By DENISE GRANT
When state Sen. Cliff Hite, R-Findlay, stepped to the podium at the Kiwanis Club luncheon Wednesday, he sounded every bit the politician with an election to win.
He even plunked a chorus of “Happy Birthday” on the piano at St. Marks United Methodist Church, much to the delight of the Kiwanians, and passed out “Hite is Right” key chains.
Hite does have an election to win. He will face two challengers in the May 6 primary: Milo Schaffner of Van Wert, and Corey Shankleton of Kunkle.
Hite was appointed to fill the unexpired term of state Sen. Steve Buehrer in early 2011, after Buehrer was named administrator of the Ohio Bureau of Workers’ Compensation by Gov. John Kasich. Hite was then elected to a term that ends Dec. 31.
Hite is a former state representative, and teacher and football coach at Findlay High School.
But Wednesday, as Hite spoke in his home church and touted his work in the Ohio Senate, the lines between politics and home blurred and the senator, known for his ready smile, choked backed tears as he spoke about “Tess’ Law.”
Hite is sponsor of a bill, Senate Bill 275, that would make March 9 an awareness day for bacterial meningitis. His 5-year-old niece, Tess Whitson, of Findlay, died from the disease on March 9, 1999. She was preceded in death by an older sister, who just a few years earlier, had died during heart surgery.
“The worst funeral I have ever been to in my life was with the first one, with Katie. The second one challenges your faith. … I know God is an awesome God, but I don’t get it, and I’m not supposed to get it. I don’t get it. I still don’t get it,” Hite said to a now-silent crowd.
“We wanted to take March 9, which has been bad for my family for 15 years, and turn it into something good,” Hite said.
“This disease is still out there and we need to be aware of it,” Hite said. “If you have a son or daughter who is getting ready to go to college, please inoculate them.”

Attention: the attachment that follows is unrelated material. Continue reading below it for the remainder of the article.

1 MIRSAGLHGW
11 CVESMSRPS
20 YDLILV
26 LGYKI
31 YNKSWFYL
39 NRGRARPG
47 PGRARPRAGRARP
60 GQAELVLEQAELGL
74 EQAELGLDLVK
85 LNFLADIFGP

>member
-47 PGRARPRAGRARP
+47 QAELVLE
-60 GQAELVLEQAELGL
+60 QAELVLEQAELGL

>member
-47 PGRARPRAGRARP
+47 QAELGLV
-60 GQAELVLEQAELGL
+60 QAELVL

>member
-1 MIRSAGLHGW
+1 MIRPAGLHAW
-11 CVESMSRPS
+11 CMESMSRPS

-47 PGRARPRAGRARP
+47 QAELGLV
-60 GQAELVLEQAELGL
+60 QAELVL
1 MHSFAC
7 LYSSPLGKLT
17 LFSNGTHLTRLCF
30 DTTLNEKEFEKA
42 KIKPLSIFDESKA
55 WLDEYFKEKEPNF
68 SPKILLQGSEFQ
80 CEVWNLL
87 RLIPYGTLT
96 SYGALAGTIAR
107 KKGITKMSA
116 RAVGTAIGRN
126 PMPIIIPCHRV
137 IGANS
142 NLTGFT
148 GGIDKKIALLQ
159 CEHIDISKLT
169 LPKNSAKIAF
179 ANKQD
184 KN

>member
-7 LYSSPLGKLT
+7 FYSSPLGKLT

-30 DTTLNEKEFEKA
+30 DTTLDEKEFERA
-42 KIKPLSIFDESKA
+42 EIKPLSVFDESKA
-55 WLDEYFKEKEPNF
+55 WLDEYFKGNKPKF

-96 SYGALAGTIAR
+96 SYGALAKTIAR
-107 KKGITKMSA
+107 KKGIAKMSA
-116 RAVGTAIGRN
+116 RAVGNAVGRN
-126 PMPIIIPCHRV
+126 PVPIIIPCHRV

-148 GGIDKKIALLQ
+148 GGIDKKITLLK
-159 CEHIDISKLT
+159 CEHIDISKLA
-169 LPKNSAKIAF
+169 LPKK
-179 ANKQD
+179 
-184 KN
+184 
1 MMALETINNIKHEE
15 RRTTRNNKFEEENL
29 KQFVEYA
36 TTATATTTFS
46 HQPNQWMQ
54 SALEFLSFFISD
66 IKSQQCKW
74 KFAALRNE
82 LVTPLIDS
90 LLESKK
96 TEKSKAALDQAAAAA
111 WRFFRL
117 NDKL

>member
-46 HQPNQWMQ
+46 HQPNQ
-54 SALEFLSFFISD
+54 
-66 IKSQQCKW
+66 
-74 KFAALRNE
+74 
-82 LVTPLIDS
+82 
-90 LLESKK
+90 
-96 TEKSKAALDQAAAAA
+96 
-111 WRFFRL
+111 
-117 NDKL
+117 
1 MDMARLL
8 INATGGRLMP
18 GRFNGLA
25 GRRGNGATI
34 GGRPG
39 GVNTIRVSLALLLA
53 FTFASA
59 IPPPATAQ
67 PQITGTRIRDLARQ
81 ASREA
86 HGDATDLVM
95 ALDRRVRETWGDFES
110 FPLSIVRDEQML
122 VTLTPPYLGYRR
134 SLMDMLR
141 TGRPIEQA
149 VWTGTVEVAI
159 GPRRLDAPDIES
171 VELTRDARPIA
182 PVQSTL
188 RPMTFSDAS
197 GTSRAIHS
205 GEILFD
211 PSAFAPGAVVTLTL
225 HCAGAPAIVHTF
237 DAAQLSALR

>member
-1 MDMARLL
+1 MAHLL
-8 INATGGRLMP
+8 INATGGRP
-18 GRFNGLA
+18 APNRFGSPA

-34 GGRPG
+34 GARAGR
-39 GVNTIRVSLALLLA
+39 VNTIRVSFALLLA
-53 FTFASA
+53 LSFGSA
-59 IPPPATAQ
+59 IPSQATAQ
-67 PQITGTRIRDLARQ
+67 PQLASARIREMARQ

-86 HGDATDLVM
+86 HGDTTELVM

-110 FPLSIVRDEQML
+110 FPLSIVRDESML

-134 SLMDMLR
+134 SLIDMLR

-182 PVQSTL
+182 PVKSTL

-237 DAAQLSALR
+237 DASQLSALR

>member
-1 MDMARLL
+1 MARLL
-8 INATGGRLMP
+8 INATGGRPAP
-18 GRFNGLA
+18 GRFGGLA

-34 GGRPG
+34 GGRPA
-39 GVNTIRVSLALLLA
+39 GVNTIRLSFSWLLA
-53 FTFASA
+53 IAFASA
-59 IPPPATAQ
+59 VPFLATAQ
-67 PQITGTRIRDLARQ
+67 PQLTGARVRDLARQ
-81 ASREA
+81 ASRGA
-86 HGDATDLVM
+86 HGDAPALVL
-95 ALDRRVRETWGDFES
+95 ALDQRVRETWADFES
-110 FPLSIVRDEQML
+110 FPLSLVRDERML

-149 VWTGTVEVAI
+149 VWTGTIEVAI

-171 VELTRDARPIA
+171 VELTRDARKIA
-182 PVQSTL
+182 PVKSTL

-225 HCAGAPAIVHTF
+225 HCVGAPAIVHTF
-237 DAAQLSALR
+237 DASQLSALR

The bill passed the Senate unanimously, and every Senate member signed on as a co-sponsor. The bill is expected to pass the House soon.
Hite’s speech on the Senate floor, asking that the bill be approved, can be viewed online at: www.ohiochannel.org. It is listed as the Senate session for Feb. 19.
The House is also considering another bill sponsored by Hite and a Senate colleague, Bob Peterson, R-Fayette County. Peterson is a former Ohio Farm Bureau leader.
If the House approves the bill as it is, farmers would be required to be schooled every three years on the “four R’s” of nutrient management: the right fertilizer source, at the right time, in the right place, and at the right rate. They would also be subject to a $30 application fee as part of a certification program.
Ohio would be the first state in the nation to take this step, Hite said.
Runoff from agricultural fertilizer has been identified as one of the causes of algal blooms that have appeared in recent years in Grand Lake St. Marys and Lake Erie. Along with stifling oxygen supplies and causing aquatic vegetation to die, the algae can produce toxins that are harmful to humans and animals.
The bill was developed in cooperation with the Ohio Environmental Protection Agency and the state’s Department of Natural Resources, Department of Agriculture, Department of Health, and Ohio Lake Erie Commission.
Aside from stumping for his own re-election Wednesday, Hite encouraged Ohioans to vote in favor of a ballot issue that would allow the state to issue bonds to fund infrastructure improvements.
Hite said if the ballot initiative passes, Ohio will be positioned to develop the best infrastructure in the United States.